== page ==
Behold the Beautiful Dung Beetle

July 18th, 2018 · Books


After reading Cheryl Bardoe’s BEHOLD THE BEAUTIFUL DUNG BEETLE, you’ll have a newfound appreciation and admiration for the insects. The book, recently out in paperback, details the three types of dung beetles: Dwellers, Rollers, and Tunnelers. The illustrations by Alan Marks are instructive and intricate – and yes, beautiful. Recommended for ages 5-8 (older children and adults will learn a lot too!), the language in this book is direct, factual, and infused with bemused observations even as it reflects a deep respect and enjoyment of the dung beetle.

The information about how dung beetles make use of the animal world’s waste is impressive and wide-ranging. The behavior of the “dweller” dung beetles characterizes them as easy-going: “Being less choosy about the freshness of their dung, many dwellers simply remain at the buffet longer than other dung beetles…” The “rollers” and “tunnelers,” meanwhile, will wrestle and fight each other for the best burrows, balls, mates, and dung mountains.

The book explains how the habits of the dung beetles differ in how they lay eggs as well. Some simply lay eggs where they eat, others create strong orbs of dung that circles the vulnerable egg, and still others will lay eggs deep in the ground, surrounded by dung that will nourish and protect the next generation. Behold the Beautiful Dung Beetle is fascinating and helps reinforce the ways in which every living thing is essential and contributes to nature’s cycles.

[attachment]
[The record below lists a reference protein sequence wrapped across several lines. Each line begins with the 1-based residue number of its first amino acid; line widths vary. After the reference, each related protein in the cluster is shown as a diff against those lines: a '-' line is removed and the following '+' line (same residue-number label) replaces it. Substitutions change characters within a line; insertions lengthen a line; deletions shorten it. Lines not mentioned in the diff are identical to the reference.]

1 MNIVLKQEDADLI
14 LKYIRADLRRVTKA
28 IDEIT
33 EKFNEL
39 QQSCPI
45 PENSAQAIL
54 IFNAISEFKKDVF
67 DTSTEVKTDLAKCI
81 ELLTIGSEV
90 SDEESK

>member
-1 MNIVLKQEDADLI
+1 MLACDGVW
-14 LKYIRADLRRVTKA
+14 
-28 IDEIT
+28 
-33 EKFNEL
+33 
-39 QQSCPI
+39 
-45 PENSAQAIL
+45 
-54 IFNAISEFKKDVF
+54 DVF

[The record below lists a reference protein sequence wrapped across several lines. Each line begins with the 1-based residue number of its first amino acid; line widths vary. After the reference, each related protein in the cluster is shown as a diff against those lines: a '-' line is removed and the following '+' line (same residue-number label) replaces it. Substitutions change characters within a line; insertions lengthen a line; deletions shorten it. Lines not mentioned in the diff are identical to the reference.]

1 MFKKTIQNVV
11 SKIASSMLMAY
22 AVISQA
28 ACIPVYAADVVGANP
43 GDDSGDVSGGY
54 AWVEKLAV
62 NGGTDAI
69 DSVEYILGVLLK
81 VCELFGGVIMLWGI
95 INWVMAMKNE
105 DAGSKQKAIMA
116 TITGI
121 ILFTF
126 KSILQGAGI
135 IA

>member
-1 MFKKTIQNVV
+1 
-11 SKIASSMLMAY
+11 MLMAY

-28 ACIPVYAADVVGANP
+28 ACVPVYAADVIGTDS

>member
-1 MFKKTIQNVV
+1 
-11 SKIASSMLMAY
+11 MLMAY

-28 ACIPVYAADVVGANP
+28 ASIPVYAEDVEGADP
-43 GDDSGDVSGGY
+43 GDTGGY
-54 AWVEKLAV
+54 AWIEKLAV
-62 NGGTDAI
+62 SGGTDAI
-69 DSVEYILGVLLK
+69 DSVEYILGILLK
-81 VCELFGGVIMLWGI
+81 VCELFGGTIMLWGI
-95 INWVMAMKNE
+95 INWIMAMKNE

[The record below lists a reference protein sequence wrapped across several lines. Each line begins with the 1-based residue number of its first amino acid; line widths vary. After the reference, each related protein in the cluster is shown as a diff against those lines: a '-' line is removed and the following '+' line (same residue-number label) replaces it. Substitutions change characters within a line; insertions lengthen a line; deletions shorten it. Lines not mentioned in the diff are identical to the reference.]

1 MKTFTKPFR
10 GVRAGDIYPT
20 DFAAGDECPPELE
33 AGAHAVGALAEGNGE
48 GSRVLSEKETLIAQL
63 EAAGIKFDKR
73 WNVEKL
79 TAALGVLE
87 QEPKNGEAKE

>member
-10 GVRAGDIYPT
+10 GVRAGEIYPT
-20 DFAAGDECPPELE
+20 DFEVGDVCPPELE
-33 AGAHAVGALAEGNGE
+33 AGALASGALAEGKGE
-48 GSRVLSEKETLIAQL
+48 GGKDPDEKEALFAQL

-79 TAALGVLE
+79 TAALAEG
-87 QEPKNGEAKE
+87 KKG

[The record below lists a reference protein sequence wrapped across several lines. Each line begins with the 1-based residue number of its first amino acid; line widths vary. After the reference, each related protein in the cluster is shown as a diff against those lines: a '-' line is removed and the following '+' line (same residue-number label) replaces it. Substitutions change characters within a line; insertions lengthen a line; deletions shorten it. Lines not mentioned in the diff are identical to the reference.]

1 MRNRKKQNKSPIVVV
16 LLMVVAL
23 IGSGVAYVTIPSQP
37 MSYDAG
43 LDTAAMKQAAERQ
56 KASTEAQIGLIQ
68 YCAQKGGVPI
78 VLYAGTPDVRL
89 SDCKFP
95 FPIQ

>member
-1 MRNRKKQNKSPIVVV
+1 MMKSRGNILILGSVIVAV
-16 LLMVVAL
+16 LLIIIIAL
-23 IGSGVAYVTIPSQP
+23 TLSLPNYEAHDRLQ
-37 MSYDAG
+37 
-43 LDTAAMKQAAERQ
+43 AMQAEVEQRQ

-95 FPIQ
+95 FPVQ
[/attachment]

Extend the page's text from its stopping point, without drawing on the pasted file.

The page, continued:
See the book trailer for Behold the Beautiful Dung Beetle here.

I received a review copy from the publisher.

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A Place to Start a Family: Poems about Creatures That Build

July 6th, 2018 · Books


A PLACE TO START A FAMILY, by David Harrison, is a collection of 12 poems about animals and the homes they build. Separated into sections for builders underground, on land, in water, and in air, the poems focus on the materials and techniques each animal uses to create a cozy, safe space for their young. The beautiful and lifelike illustrations by Giles Laroche are a mixture of collage, painting and more. Families will notice new details each time they read the book.

While the poems alternate between first and third person, each shares a positive and admiring perspective of the subject’s talents. The termites, for example, “keep a tidy nest” and “no one builds a better fortress” than they do. The yellow garden spider is described as “crafting in the dark” and possess an “ancient weaver’s skill.” A favorite in our house was the star-nosed mole whose “secret tunnels sometimes lead outside, sometimes beneath a ledge or limb, sometimes I even have to swim.” The poems are short enough to read several times, but rich in detail for creating discussion and prompting questions, especially together with the illustrations.

Anticipating wide-ranging questions from readers, additional information for each animal is provided at the end, including suggestions for further reading. The final page even is a bonus section entitled “A Different Kind of Builder,” which includes a poem and information about the sun coral.

A PLACE TO START A FAMILY is recommended for ages 5-9, but children slightly younger and older will find much to enjoy.

I received a review copy from the publisher.